States Not Waiting for Congress to Act on Disclosure of Dark Money


This week, New York Attorney General Eric Schneiderman adopted bold new disclosure rules to shine a light on dark money spent on elections in New York. Effective immediately, groups that spend $10,000 or more on state and local electioneering will have to publicly disclose their contributions and expenditures on the New York Open Government website. Nonprofits registered with the state will also be required to report the percentage of their expenditures that go to federal, state and local electioneering.

Last week in California, the Senate passed a version of the DISCLOSE Act. If enacted, the bill would require disclosure of donors to outside groups that run political ads. 

And in Montana, Republican lawmakers this week unveiled a proposal for a ballot measure that would require any entities that spend money to influence campaigns in the state to make public information about their financial supporters.

Unlimited secret money has been fueling our elections to an ever-greater extent since 2010, when the Supreme Court decided in the Citizens United case that corporate money could be used to influence elections so long the spending is “independent” of candidates’ campaigns. The Court relied on the mistaken assumption that in the Internet era, such spending would be transparent, noting, “prompt disclosure of expenditures can provide shareholders and citizens with the information needed to hold corporations and elected officials accountable for their positions.” What the Court failed to take into account was Congress’ inability to pass laws that would ensure the public had the spending information needed to hold “corporations and elected officials accountable.” Instead, at least $300 million in dark money was spent during the 2012 election cycle, while Congress continues to sputter along in its effort to create a disclosure regime.

The diverse efforts in New York, California and Montana show that those states—and hopefully others—won’t wait while Congress struggles to find a way to move forward on disclosure legislation. By taking matters into their own hands, states are showing the feds how it is done.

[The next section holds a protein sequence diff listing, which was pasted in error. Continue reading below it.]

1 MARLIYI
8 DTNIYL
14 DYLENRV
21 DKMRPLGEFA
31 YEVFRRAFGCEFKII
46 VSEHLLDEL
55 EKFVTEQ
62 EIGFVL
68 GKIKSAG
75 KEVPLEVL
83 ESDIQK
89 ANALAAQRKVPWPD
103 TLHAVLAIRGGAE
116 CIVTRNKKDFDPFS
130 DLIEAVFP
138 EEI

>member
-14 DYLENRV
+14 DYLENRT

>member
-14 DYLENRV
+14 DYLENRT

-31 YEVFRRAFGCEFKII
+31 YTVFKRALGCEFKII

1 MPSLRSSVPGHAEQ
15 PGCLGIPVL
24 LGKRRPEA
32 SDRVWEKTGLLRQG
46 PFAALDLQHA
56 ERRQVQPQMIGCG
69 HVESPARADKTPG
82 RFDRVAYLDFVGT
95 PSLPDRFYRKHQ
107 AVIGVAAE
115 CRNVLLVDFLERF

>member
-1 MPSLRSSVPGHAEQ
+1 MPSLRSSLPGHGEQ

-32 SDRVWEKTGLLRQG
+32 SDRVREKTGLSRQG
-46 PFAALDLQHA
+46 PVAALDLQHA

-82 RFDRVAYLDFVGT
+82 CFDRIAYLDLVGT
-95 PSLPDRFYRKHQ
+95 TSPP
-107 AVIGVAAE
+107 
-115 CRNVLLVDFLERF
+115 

The action in the states demonstrates that there is no single right way to approach the dark money dilemma. Whether by rule, ballot initiative, or legislation, leaders at the state level are seeking to help better inform their citizens about who is paying for elections. Importantly, state-level efforts also demonstrate that neither party has a monopoly on promoting disclosure. In California and New York, as at the federal level, efforts to disclose dark money were led by Democrats. In Montana, it’s a group of Republicans who have taken the reigns of the transparency efforts. As Republican state Senator Jim Peterson noted, “Transparency is not a partisan issue. It is not partisan that those who speak freely, should have to freely identify themselves.”

Those opposed to transparency will try to stop the forward momentum, and any success will likely be met with litigation. But as long as the efforts at greater transparency are narrowly crafted, claims that transparency of dark money will “chill speech” should be quickly shot down and new laws and rules upheld. The New York rule, for example, strikes the right balance—addressing the corrupting influence of secret money in elections by bringing it out of the shadows, but allowing for donors to nonprofits to remain anonymous if their contributions are segregated from any money used for electioneering activities. In addition, the AG may waive public disclosure requirements if there is a reasonable likelihood that a donor would be subject to harm, threats or harassment as a result of the activities of the organization.

As AG Schneiderman put it, “There is only one reason to funnel political spending through a 501(c)(4), and that is to hide who has bankrolled the effort.” New Yorkers, Californians and Montanans are fortunate to have leaders willing to take on dark money. They examples they set should embolden other states—and maybe even the federal government—to do the same.